Galat says that one of the main reasons to specialize in customer experience now is the maturity of Web sites that companies engineered on their own. Until very recently, the notion of customer experience was far removed from most companies' capabilities. In the past, he says, "people nodded their heads politely because they were so concerned with just getting their sites actually out the door and delivered, that optimization was almost a secondary thought to them," he recalls.
Only when a company's Web site is fully operational and has achieved a level of maturity, Galat says, can that company try to focus on providing a high-quality customer experience. Fortunately -- or unfortunately, depending on your perspective -- today's tight economic landscape may be just what's required to bring customer experience to the fore. "We all know it's far more expensive to acquire new customers than to retain existing customers," Galat says. "In this difficult economy, it will be easier to get most of your revenue from the people you already have a relationship with."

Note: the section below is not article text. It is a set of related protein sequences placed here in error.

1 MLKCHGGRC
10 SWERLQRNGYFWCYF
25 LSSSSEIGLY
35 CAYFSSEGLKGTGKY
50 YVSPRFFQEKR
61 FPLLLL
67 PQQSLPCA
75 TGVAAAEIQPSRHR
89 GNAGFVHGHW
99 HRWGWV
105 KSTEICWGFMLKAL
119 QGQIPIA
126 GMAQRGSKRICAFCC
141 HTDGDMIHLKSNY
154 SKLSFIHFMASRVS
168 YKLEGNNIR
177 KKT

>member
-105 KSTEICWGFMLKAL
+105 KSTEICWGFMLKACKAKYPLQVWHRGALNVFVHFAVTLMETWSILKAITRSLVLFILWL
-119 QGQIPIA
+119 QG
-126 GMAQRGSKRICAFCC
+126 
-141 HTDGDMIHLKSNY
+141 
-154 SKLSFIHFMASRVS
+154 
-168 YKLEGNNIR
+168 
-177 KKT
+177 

The Forrester reports suggest that, as momentum behind customer experience builds, companies will soon be fighting to prove the superiority of the experience they provide. To that end, Burns' study provides one last warning: Companies must look "beyond the browser" and invest in the quality of improving cross-channel interactions, something 78 percent of respondents claim is a higher priority for 2008.
"The cross-channel characteristic is a key differentiator for the call center -- marrying what happens in the call center to what happens on the Web site," Galat says. "In a lot of companies, there's a massive disconnect between the call center and the Web site, and the ability to bridge that is a key thing for people to do."